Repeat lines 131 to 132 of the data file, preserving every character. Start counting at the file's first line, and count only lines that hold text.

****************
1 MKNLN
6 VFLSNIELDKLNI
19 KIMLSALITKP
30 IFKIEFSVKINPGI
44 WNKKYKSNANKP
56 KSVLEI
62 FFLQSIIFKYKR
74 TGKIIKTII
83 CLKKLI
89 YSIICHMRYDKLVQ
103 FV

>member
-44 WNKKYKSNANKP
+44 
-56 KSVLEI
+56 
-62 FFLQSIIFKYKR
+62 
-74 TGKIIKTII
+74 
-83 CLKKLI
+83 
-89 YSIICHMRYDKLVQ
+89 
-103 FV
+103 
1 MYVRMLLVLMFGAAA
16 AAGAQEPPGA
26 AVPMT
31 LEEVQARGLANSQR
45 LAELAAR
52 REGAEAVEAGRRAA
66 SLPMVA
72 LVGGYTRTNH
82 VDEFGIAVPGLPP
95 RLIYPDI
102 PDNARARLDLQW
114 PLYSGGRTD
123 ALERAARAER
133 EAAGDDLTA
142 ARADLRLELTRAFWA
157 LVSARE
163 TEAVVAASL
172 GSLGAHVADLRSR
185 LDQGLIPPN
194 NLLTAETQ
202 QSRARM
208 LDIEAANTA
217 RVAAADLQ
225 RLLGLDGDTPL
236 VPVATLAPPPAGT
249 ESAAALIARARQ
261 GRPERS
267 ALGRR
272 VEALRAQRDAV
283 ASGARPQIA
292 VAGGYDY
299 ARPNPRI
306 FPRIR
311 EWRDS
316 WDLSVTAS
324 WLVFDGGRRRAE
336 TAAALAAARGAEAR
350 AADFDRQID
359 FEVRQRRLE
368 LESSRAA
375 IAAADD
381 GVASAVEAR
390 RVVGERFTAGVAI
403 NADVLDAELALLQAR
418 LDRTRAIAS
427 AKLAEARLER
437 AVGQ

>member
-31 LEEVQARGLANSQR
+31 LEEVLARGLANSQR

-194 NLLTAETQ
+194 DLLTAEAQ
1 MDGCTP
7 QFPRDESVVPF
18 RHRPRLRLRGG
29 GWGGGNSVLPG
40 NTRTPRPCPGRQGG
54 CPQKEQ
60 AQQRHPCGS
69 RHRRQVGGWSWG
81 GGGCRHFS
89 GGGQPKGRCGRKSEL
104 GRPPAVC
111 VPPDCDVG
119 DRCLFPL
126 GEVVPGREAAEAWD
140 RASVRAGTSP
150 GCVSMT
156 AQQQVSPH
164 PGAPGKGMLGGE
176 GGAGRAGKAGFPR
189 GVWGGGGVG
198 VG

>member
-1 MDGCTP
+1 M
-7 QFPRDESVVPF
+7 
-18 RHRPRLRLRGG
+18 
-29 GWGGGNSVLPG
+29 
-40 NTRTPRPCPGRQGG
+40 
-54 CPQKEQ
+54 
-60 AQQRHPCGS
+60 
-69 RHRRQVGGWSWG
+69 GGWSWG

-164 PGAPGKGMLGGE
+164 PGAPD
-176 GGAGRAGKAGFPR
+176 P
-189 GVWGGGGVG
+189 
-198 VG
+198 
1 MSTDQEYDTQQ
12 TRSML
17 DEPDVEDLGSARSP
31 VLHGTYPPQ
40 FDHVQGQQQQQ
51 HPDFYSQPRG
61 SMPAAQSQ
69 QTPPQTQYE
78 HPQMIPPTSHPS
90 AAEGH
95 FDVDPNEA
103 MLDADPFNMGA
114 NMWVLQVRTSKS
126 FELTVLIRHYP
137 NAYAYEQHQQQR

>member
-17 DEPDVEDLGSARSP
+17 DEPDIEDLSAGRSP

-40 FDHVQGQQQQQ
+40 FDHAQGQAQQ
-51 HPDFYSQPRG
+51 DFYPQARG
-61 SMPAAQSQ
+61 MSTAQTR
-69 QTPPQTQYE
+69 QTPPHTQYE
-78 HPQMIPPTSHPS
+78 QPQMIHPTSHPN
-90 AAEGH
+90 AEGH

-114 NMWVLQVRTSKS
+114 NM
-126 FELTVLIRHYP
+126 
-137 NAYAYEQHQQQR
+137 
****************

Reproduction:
61 SMPAAQSQ
69 QTPPQTQYE